• Castle of La Hulpe
  • Citadel of Namur
  • Meuse valley - Lustin
  • Museum of Contemporary Arts
  • Villers Abbey

Discover Wallonia

Wallonia, land of opportunity

 

Wallonia is one of the three regions of Belgium. It has a surface area of 16,844 km² and a population of 3.4 million. Together with Brussels, Wallonia is the region of Belgium where the predominant language is French.... as well as German, English, Dutch and many others. Wallonia is proud of its tradition of being open to others, which makes it a welcoming and multi-cultural region.

 

Wallonia is a green lung in the heart of Europe and extremely popular with overseas investors. Its innovation, the quality of its research and the flexibility of its multilingual and highly technically skilled workforce are decisive factors in its appeal. These assets, together with its ideal location, make it one of the five most attractive European regions for overseas investors (Ernst & Young Barometer 2013).

 

A central and easily accessible region

 

Located close to Brussels, the capital of the European Union, Wallonia has a strategic position at the heart of an extremely dense communications network.  Just a four-hour drive will give you access to a market of 375 million consumers; distribution is facilitated by highly developed infrastructures including five multi-modal platforms at the gateway to Germany, the Netherlands and France.

 

Wallonia is also one of the largest global exporters per inhabitant. Although Wallonia represents approximately 0.1% of global GDP, Walloon businesses represent 0.3% of global trade. Almost 70% of the global turnover of Walloon businesses is for export, one of the highest export rates in the world! By comparison, the European Union average is only 30%.

 

One of the best track records in Europe

 

When it comes to exports, Wallonia had average annual growth of 6% between 1996 and 2014, i.e. just behind the performances of Germany (6.3%) and the Netherlands (6.2%). This is above the performances of Flanders (5.6%), the EU15 (5.3%) and France (4%).

 

Finally, 26,000 direct jobs were generated by overseas investments during the period 2000 to 2014 (with a marked acceleration over the last 10 years - during the launch and increasing influence of the regional economic development plan (the Marshall Plan and its successive versions). Almost 600 new investors chose Wallonia (of the 1,252 dossiers concluded), injecting €10.6 billion into the local economy.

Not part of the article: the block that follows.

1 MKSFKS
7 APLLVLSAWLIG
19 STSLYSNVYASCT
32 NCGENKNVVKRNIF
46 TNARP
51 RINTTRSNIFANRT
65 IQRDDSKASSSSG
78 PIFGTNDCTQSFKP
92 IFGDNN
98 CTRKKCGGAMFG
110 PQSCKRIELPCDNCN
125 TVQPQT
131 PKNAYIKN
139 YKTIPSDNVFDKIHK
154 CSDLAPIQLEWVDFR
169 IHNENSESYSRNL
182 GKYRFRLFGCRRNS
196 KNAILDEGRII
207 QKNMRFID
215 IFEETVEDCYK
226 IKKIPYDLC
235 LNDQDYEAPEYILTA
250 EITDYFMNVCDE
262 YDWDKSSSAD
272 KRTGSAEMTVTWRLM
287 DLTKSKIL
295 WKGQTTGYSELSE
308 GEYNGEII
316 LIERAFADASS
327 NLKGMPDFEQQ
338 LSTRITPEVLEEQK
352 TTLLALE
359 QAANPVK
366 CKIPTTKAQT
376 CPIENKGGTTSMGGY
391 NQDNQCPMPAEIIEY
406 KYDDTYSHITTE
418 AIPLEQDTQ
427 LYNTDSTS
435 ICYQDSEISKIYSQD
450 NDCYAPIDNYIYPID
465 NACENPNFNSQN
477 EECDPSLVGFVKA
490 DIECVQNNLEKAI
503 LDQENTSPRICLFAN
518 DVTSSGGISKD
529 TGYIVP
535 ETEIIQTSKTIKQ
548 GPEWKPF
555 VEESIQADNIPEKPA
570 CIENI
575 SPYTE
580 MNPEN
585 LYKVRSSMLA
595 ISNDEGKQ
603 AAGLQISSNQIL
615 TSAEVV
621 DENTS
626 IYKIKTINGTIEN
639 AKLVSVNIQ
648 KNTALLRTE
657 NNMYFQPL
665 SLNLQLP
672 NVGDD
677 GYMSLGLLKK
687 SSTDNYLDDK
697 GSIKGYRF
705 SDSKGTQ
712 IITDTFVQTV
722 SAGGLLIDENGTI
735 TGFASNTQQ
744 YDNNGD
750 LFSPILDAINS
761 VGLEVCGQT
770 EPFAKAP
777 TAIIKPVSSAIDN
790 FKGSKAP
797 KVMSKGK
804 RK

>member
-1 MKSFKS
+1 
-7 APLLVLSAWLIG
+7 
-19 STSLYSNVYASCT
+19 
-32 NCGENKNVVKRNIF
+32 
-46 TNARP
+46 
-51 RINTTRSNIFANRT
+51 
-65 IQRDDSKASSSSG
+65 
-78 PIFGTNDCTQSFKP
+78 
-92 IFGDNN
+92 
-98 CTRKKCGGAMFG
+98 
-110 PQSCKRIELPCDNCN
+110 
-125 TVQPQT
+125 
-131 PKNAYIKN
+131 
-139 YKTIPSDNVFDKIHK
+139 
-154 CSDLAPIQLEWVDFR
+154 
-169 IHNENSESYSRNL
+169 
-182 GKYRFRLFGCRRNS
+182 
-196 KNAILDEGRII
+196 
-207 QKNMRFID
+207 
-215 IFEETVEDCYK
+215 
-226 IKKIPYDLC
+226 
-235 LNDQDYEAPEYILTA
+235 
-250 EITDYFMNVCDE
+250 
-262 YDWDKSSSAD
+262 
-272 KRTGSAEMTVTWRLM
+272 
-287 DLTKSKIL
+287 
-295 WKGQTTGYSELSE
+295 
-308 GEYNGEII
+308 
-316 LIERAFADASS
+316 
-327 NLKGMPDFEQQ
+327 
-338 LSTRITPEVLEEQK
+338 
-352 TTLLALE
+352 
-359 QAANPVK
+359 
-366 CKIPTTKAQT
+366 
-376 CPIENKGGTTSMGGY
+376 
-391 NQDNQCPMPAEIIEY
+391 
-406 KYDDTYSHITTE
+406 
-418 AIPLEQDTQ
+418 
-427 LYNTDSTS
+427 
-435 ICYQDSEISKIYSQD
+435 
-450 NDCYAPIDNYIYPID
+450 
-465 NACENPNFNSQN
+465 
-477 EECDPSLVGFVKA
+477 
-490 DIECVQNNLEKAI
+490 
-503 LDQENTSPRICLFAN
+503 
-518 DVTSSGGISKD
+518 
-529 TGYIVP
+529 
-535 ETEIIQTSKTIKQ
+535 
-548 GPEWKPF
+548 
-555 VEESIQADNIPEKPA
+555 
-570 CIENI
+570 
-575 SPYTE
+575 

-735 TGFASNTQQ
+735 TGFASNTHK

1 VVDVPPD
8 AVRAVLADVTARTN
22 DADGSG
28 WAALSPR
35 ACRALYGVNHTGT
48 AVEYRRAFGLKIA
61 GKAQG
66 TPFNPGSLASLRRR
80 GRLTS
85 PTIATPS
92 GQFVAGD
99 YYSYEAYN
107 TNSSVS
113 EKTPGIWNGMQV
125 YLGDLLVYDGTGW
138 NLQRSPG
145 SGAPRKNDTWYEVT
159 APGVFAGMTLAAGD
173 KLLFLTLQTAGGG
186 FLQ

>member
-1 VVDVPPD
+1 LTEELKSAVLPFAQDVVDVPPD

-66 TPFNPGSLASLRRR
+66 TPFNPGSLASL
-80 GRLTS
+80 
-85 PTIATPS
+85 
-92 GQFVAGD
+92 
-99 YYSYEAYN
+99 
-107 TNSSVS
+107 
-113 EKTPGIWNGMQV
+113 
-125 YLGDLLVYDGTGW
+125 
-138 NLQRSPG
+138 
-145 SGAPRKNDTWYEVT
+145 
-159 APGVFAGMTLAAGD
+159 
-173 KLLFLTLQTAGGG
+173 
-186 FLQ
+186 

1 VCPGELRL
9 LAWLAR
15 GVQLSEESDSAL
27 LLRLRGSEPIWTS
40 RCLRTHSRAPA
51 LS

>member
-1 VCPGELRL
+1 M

Greater competitiveness thanks to clusters and business centres

 

This success can be explained in part by the setting up of clusters in 2001 and competitiveness centres in 2005 to increase regional competitiveness in the sectors in which Wallonia already had potential.

The aim of this policy is to develop a critical mass in promising business sectors and a level of excellence that can generate a new growth dynamic at regional level and place Wallonia on the European and international map.

The six competitiveness centres are:

  1. life sciences
  2. agribusiness
  3. transport-logistics
  4. mechanical engineering
  5. aeronautics-space
  6. environmental technologies

Further information on centres and clusters.

Wallonia's average annual export growth of 6.3% in the agribusiness, transport and logistics, aeronautics-space, life sciences, chemistry and sustainable materials sectors over the last ten years has made Wallonia one of the best performing regions of Europe. In these sectors, Wallonia is well ahead of the average growth rate (4.1%) for exports in the EU15 and its four neighbours (Flanders, France, Germany and the Netherlands).

 

To these six sectors should be added sectors such as plastics, photonics and digital technologies, which the Walloon government has made its new priority for the 2015-2019 term of office, and Marshall Plan 4.0.

 

This combination of industrial tradition and innovation capacity is helping Wallonia to gain an excellent reputation internationally. With nine university centres, 130 higher education institutions, 300 research centres, six science parks and more than 11,000 researchers, Wallonia is known around the world for its ability to innovate and develop the products of its fundamental research. This enormous potential for creativity and innovation was internationally recognised in 2013 when Wallonia was designated "European Creative District" by the European Commission.